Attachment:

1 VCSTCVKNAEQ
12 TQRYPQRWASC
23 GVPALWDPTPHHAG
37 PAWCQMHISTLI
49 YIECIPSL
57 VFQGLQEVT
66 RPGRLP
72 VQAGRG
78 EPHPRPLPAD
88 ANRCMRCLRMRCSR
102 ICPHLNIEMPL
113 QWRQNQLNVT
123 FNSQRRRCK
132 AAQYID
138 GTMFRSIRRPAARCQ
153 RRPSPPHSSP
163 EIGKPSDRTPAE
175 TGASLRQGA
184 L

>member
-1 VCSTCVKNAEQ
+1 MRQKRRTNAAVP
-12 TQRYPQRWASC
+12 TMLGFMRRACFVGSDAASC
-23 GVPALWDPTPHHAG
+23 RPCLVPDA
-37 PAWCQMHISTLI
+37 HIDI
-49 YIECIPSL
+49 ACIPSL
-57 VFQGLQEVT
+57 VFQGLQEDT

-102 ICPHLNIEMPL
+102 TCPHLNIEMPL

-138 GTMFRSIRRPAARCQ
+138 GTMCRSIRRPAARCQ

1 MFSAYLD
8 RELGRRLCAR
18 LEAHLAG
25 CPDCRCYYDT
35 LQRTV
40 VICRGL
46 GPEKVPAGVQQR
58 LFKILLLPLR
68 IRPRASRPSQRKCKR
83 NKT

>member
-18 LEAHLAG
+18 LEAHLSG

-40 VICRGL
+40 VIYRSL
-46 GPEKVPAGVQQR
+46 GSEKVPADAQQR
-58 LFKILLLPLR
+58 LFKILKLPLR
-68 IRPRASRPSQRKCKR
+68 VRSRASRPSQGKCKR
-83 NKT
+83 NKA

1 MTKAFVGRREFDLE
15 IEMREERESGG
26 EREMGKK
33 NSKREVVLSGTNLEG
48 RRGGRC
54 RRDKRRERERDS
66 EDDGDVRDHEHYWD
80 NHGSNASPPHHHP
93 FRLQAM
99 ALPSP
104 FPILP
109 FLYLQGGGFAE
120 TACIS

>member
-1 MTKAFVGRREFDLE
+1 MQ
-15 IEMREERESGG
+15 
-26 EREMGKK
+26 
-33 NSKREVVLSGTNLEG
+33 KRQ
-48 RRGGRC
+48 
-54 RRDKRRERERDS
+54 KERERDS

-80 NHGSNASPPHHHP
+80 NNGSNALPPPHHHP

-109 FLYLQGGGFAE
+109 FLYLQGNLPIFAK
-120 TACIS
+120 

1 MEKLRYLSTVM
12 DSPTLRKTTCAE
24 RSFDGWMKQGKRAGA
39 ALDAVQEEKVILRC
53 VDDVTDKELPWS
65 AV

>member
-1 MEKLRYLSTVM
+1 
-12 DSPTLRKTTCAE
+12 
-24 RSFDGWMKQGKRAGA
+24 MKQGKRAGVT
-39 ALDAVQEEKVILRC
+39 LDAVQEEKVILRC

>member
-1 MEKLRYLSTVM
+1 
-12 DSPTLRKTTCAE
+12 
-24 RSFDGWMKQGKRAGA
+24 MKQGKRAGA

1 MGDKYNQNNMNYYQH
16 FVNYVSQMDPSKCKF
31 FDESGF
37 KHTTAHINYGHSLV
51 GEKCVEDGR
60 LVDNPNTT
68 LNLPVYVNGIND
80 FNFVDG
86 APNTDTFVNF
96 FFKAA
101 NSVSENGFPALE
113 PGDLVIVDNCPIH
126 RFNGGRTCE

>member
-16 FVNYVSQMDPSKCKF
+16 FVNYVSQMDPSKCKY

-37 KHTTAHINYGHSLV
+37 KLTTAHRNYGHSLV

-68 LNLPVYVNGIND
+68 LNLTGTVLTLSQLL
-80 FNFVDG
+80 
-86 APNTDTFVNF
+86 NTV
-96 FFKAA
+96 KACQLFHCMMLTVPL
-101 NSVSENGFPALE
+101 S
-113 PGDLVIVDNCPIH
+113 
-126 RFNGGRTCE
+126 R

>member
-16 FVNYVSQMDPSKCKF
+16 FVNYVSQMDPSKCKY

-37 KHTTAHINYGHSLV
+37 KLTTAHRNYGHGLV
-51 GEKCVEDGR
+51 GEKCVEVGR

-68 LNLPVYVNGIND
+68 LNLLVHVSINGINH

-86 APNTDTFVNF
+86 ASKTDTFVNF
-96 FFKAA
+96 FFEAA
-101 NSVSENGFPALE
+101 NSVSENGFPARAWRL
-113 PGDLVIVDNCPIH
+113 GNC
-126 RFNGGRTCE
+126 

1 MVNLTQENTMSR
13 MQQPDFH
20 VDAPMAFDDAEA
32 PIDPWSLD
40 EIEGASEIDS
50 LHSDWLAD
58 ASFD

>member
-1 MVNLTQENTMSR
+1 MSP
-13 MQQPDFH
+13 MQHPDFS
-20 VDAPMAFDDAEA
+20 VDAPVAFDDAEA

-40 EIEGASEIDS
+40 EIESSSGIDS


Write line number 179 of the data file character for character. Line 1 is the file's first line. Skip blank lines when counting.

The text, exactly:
-40 EIEGASEIDS